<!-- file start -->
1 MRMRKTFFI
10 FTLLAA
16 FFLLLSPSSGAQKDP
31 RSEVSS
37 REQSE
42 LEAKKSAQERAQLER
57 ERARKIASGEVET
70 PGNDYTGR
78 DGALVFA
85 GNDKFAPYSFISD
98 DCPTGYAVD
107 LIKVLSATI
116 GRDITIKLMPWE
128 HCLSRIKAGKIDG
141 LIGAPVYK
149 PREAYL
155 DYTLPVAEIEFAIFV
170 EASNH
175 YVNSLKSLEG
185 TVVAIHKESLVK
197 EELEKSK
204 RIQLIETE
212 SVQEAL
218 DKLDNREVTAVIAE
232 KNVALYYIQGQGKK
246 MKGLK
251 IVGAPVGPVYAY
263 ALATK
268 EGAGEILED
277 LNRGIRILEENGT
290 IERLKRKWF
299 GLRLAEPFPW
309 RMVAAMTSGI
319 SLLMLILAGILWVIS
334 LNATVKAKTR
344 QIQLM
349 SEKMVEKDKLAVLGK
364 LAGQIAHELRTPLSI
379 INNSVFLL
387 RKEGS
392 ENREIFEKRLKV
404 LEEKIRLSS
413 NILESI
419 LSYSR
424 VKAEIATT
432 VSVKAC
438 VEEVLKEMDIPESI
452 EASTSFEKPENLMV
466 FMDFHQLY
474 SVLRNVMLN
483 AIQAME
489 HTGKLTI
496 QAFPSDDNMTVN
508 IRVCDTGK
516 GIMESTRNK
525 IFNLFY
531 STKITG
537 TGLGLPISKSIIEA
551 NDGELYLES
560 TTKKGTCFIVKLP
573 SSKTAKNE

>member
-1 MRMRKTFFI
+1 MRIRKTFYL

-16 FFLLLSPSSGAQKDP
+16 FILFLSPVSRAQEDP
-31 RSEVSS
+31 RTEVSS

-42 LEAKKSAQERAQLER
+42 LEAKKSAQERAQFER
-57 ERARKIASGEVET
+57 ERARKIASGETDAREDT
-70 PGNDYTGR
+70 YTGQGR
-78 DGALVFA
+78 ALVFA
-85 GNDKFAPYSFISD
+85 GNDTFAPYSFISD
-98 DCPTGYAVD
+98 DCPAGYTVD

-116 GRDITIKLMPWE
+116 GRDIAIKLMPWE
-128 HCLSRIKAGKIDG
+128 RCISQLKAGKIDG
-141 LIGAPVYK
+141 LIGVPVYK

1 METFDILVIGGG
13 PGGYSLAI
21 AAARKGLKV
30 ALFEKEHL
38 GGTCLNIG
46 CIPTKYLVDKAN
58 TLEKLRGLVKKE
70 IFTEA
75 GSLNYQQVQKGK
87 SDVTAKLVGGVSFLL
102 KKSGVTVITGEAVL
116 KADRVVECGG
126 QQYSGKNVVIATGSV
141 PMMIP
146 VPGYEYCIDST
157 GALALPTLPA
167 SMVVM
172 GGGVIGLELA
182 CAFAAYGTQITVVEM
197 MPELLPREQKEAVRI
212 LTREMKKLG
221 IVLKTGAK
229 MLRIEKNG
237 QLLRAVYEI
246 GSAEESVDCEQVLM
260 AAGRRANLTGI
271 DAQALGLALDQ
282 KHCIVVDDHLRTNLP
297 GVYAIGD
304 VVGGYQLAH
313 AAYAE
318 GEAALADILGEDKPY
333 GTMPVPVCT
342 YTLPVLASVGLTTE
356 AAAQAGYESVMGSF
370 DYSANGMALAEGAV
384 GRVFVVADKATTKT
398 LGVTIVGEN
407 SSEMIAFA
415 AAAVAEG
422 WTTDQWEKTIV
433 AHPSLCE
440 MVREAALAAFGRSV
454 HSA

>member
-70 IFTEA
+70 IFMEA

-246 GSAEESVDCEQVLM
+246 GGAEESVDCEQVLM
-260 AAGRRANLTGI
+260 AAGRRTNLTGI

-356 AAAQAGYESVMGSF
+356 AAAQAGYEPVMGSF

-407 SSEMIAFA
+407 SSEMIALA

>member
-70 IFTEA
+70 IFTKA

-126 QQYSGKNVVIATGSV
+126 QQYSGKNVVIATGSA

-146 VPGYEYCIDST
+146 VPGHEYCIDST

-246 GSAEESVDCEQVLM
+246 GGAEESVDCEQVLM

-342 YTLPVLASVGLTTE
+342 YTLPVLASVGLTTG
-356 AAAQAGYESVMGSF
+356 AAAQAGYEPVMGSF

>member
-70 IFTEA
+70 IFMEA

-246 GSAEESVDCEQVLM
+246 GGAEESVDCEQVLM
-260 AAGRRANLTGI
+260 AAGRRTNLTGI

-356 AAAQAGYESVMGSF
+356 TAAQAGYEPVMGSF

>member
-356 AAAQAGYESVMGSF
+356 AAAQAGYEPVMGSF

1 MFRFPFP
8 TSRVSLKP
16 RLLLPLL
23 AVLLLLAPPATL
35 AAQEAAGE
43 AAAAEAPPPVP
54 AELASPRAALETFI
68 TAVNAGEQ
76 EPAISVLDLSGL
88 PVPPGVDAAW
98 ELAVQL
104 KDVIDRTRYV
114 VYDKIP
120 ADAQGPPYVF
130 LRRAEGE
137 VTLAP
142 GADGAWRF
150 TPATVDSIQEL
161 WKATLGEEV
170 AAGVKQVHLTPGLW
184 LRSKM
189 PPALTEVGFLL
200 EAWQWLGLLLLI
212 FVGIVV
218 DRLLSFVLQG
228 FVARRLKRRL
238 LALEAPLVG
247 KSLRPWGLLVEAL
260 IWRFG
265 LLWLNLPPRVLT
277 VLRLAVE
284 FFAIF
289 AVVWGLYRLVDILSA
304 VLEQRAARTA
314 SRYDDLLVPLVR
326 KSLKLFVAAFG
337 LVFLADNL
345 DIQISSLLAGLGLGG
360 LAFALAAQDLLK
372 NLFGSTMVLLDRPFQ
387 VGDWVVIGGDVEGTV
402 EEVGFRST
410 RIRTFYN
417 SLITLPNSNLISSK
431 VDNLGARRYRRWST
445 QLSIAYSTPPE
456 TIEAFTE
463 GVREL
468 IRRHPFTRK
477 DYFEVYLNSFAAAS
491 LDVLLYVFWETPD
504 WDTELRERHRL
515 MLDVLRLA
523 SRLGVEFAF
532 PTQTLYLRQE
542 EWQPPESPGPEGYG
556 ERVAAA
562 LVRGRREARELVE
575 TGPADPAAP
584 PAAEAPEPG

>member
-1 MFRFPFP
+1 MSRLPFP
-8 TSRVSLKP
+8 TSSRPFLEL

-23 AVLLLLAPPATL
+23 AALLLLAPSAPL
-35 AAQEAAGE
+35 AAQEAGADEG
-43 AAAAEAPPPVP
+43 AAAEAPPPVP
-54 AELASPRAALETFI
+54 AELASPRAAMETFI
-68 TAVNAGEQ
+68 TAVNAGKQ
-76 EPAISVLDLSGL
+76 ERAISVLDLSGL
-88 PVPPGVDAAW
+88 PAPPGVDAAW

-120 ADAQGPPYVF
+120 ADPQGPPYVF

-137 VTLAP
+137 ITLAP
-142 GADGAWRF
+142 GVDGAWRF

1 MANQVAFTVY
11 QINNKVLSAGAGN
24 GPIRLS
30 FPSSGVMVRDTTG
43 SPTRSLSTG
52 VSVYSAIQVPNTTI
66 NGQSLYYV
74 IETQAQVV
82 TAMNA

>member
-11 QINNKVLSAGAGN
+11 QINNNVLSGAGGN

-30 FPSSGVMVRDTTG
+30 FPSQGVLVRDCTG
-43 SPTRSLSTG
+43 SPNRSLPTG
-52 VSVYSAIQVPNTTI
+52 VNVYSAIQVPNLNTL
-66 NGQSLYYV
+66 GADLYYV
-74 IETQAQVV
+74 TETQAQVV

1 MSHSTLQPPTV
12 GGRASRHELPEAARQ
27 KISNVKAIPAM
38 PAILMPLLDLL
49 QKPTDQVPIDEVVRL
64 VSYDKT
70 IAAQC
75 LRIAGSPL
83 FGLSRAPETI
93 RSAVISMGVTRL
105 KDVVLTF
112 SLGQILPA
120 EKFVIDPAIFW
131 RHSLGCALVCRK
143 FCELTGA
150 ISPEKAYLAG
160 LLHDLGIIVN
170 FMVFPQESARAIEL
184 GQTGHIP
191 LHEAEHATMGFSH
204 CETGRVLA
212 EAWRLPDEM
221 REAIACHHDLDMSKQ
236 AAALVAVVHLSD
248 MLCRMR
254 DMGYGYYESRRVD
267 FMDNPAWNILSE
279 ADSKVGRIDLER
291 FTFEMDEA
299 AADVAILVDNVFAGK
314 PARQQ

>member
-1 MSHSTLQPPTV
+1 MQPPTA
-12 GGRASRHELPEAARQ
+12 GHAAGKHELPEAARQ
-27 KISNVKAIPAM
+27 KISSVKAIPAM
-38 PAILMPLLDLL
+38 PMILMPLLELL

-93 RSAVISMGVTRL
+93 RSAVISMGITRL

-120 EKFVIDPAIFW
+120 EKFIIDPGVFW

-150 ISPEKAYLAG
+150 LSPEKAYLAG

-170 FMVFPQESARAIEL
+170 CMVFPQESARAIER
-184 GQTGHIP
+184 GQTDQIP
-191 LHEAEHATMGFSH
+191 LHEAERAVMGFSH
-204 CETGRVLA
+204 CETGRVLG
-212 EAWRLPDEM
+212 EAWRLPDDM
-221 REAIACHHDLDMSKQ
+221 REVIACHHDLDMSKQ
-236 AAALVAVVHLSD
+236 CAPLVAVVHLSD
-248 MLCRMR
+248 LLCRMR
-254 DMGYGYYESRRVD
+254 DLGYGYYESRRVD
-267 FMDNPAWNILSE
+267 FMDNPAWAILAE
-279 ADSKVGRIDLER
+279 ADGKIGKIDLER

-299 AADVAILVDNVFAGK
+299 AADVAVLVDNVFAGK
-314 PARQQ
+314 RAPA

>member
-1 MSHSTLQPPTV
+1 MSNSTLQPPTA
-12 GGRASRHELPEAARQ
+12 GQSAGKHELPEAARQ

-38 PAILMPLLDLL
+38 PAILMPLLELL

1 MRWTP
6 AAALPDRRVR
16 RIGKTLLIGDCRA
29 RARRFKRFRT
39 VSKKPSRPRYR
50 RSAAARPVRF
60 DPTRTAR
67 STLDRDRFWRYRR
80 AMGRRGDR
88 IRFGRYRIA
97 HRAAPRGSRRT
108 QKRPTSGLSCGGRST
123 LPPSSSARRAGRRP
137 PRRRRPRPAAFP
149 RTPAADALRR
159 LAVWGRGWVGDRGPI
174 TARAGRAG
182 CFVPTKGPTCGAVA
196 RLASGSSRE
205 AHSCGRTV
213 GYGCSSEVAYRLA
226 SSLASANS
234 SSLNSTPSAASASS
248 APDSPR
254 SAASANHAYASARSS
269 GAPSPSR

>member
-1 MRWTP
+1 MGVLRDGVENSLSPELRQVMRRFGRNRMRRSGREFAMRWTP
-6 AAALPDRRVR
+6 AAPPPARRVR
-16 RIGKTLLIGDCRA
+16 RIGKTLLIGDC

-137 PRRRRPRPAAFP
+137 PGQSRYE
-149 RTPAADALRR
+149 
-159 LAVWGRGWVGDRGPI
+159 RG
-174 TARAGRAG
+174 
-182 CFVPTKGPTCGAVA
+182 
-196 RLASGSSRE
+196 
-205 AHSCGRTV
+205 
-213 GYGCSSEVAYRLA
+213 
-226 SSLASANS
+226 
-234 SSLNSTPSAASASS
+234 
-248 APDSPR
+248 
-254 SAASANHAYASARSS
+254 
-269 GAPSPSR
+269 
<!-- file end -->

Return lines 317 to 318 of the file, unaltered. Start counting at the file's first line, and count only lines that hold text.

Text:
+120 EKFIIDPGVFW

-150 ISPEKAYLAG